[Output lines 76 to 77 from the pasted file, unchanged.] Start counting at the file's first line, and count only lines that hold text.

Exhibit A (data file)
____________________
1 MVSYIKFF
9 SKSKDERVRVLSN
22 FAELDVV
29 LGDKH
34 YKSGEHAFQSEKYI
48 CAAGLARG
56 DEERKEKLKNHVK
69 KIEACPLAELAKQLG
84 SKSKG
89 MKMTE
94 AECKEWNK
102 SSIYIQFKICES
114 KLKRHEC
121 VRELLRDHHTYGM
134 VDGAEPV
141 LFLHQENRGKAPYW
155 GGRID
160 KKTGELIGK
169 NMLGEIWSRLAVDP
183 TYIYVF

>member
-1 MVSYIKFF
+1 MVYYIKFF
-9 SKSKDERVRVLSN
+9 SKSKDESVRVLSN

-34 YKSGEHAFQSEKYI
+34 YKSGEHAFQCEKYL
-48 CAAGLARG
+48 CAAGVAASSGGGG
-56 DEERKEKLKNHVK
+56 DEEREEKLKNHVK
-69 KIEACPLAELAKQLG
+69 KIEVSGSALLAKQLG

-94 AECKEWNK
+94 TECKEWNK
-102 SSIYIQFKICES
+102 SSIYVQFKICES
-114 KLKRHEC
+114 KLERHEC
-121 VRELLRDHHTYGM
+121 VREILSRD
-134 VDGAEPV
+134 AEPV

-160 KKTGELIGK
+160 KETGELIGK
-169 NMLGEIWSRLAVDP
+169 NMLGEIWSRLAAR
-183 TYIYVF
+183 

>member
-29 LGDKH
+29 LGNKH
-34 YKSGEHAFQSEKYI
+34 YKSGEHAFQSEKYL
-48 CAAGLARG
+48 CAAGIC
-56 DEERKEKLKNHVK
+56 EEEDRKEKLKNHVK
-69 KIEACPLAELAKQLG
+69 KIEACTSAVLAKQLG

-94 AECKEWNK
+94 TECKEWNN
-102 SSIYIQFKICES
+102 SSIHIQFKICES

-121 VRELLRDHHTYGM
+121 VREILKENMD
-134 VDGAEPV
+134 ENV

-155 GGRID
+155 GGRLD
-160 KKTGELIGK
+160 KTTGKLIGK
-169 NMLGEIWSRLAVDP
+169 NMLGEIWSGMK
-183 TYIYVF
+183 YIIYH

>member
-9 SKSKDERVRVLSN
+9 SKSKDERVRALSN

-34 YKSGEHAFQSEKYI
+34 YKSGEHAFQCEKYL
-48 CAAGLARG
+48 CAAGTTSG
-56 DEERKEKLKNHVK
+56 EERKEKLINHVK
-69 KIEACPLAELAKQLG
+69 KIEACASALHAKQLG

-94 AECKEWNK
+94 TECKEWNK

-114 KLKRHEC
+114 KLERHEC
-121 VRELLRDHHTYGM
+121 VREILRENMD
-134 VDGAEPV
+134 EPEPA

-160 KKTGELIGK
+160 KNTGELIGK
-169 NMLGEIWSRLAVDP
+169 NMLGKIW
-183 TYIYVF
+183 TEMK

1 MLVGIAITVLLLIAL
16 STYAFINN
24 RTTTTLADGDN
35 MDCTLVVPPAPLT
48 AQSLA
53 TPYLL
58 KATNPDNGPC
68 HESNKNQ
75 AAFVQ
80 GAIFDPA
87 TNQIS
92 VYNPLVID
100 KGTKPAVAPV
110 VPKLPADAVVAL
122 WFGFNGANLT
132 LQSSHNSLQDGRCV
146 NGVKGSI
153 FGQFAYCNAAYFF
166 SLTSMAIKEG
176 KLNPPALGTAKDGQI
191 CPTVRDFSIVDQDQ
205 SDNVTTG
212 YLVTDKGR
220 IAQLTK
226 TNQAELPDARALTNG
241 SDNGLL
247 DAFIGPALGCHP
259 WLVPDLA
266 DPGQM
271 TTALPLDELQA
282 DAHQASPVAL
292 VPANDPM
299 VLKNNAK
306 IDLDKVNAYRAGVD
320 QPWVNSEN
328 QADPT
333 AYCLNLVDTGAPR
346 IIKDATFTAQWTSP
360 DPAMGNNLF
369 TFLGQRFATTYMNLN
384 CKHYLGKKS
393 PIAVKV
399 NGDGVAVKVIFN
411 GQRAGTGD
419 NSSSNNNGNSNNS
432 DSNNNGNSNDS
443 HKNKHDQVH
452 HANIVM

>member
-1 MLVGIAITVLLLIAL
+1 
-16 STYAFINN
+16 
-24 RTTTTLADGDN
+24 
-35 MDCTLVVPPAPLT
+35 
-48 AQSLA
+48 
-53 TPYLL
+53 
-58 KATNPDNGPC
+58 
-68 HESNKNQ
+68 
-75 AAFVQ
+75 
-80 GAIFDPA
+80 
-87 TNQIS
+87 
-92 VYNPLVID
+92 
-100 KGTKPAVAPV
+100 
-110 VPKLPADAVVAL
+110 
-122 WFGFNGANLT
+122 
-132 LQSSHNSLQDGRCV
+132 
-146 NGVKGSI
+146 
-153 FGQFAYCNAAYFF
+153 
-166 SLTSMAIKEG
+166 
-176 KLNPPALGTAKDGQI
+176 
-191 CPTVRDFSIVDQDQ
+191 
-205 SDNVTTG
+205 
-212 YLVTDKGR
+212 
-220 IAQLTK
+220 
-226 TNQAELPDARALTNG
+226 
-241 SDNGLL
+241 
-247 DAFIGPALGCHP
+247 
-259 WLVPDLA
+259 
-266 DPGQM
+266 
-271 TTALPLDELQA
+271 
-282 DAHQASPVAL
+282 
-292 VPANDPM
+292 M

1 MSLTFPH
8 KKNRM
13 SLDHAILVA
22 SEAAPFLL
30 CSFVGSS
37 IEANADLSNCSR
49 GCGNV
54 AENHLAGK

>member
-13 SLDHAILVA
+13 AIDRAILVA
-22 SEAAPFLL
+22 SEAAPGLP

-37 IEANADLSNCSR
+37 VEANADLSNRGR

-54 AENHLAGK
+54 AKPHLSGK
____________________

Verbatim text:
+183 YIIYH

>member